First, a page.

‘Innovator of the Year’ Pioneers Procedure to Treat Essential Tremor

‘Innovator of the Year’ Pioneers Procedure to Treat Essential Tremor

Dr. Jeffrey Elias saw his clinic change overnight with the advent of a new procedure to treat essential tremor. (Photo courtesy of the UVA Health System)
February 08, 2018

Millions around the world suffering from essential tremor now have a far-less-invasive option than brain surgery to treat the disorder, thanks to University of Virginia School of Medicine neurosurgeon Dr. Jeffrey Elias who has pioneered the use of focused ultrasound.

Elias pushed the technology – which eliminates the need for incision – from clinical trials to FDA approval in only five years.

Last week, the University of Virginia Licensing & Ventures Group named Elias the 2018 Edlich-Henderson Innovator of the Year.

“He has made a remarkable impact not only for his patients, but on the field of neurosurgery,” the Licensing & Ventures Group’s executive director, Michael Straightiff, said. “He is leading the way for innovative clinicians in translational research at UVA.”

When focused ultrasound technology came to UVA in 2009, the idea was to use it in the treatment of brain tumors.

However, Elias pursued an additional application. He believed the technology could treat essential tremor, a condition that afflicts an estimated 10 million Americans.

The technology allows for a highly precise treatment that focuses sound waves within the brain to create heat, interrupting malfunctioning circuits that are responsible for the tremor symptoms. Using MRI, clinicians can monitor the procedure in real time and adjust the treatment based on the patient’s response.

After starting a lab and organizing a clinical trial, the first treatment on a patient in 2011 was, according to Elias, “wildly successful.”

When some 2,000 people applied for 15 spots in the next clinical trial, Elias knew he was really onto something.

“That demonstrated the interest in an incisionless procedure,” Elias said.

Subsequently, Elias published an article in the New England Journal of Medicine that created buzz, along with some debate. “It was reintroducing stereotactic lesioning to a field that had kind of abandoned it,” said Elias, referring to the technique that uses a coordinate system to locate small targets in the body.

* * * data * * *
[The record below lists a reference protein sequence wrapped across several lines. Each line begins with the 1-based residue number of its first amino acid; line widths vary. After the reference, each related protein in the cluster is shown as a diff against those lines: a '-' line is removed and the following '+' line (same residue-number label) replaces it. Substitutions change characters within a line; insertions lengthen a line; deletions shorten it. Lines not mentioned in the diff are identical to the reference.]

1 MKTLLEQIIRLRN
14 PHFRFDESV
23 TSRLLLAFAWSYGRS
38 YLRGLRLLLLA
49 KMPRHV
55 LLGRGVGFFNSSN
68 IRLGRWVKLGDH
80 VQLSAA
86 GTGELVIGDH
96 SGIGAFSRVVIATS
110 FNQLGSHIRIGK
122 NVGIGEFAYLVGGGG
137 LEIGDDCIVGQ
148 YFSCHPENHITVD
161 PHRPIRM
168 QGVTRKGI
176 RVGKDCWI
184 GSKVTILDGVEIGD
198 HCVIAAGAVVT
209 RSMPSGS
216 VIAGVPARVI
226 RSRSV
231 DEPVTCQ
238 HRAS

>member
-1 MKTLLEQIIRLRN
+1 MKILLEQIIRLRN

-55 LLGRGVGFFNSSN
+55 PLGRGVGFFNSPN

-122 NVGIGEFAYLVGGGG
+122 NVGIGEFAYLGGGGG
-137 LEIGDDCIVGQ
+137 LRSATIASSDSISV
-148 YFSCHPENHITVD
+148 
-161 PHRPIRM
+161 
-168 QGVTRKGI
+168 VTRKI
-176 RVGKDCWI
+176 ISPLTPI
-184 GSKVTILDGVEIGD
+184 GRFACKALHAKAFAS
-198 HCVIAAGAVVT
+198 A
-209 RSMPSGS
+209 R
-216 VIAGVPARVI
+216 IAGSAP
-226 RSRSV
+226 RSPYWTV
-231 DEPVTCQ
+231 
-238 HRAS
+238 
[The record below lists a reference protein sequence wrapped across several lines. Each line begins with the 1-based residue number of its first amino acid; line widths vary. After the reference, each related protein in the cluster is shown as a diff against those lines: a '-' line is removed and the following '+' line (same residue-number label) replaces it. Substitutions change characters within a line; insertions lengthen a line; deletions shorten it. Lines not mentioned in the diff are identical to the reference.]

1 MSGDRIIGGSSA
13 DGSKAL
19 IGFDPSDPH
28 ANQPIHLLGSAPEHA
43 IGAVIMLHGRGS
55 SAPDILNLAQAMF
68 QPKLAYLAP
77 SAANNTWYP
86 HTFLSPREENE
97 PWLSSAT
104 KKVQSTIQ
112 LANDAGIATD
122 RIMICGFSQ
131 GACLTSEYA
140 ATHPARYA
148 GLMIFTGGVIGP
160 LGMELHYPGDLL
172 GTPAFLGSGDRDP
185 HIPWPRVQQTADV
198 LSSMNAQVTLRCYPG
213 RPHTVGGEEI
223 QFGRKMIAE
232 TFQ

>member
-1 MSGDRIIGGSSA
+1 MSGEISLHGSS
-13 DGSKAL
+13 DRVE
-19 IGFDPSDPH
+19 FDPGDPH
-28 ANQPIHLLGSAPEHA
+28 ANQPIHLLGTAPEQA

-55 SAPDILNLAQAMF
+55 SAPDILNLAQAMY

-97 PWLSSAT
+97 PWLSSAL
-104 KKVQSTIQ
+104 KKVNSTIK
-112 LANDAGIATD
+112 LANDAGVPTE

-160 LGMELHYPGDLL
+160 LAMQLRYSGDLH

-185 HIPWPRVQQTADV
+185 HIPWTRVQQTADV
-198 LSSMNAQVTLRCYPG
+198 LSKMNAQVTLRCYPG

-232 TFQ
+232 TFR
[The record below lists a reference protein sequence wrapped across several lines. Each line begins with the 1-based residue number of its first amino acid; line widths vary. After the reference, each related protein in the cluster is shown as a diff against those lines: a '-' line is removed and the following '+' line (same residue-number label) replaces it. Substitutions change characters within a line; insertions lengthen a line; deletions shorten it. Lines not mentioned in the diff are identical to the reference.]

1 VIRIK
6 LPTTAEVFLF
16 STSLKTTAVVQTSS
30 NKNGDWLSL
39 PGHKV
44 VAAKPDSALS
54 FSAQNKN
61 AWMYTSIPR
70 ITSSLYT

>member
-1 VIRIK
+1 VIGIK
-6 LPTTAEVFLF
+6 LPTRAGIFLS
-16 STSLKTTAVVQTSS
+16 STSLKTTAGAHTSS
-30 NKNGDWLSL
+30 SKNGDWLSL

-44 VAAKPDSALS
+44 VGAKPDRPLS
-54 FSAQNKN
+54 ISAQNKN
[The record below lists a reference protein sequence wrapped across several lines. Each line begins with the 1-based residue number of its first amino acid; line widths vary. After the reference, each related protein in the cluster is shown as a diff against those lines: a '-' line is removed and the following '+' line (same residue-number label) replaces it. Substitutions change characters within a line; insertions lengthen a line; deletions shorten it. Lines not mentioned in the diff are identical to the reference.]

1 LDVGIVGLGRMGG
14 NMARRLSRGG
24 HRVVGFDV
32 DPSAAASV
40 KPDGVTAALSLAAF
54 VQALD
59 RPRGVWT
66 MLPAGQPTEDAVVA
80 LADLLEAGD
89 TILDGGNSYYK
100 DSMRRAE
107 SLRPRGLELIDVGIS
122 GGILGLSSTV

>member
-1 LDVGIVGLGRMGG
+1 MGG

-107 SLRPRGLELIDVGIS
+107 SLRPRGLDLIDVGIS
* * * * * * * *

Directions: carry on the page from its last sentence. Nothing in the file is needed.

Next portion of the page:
But over time, Elias said there has been a paradigm shift in the approach to the treatment of movement disorders.

“The mainstream procedure had shifted to brain stimulation,” Elias explained. “Stereotactic lesioning of the brain was kind of viewed as kind of a step back, or less of an advance. But the fact that we could do these precise treatments without any kind of incision, implanting any kind of device, or having any kind of real surgery, was very appealing to patients.”

Elias saw his clinic change overnight. Suddenly, patients were driving their own care. “Initially, they were more interested in this procedure than their doctors,” he said.

After Elias conducted a successful international study, the technology received FDA approval in July of 2016.

Today, Elias said, UVA is one of about 10 places in the United States that perform the procedure.

Elias said the development of the procedure was a team effort involving the areas of imaging, engineering, neuroscience and surgery.

“No one group could have done it,” he said. “The sum of the parts way exceeded the whole.

“It really demonstrates how teams and technologies come together. It shows what you can do in medicine.”

The Innovator of the Year is an award given to University faculty members whose research is making a major impact on society.

Dr. Jeff Keller, the chief innovation officer at the UVA Health System, said Elias is doing just that.

“You have to have someone with a lot of smarts, a lot of vision and a lot of persistence – like Jeff – to fit the pieces together and deliver better care for patients,” said Keller, a colleague of Elias.

Elias, who will be honored Feb. 27 during a ceremony at the Rotunda, said UVA proved to be the perfect incubator.

“We had great collaborators, great support of the institution and my departments,” he said. “I just didn’t feel any barriers.

“This is a place where we can do big things.”

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